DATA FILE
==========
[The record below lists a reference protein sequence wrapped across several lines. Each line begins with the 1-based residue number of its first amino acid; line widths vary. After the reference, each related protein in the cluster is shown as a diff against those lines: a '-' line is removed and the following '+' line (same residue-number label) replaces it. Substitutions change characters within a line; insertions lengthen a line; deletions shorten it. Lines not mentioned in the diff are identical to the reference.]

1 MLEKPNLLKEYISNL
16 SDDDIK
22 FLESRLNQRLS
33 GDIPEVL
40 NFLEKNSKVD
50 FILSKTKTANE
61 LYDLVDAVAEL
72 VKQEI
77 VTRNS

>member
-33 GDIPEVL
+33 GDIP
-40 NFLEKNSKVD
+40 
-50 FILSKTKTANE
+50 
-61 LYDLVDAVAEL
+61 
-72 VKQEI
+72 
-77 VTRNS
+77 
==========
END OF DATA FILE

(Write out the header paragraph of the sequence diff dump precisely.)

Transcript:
[The record below lists a reference protein sequence wrapped across several lines. Each line begins with the 1-based residue number of its first amino acid; line widths vary. After the reference, each related protein in the cluster is shown as a diff against those lines: a '-' line is removed and the following '+' line (same residue-number label) replaces it. Substitutions change characters within a line; insertions lengthen a line; deletions shorten it. Lines not mentioned in the diff are identical to the reference.]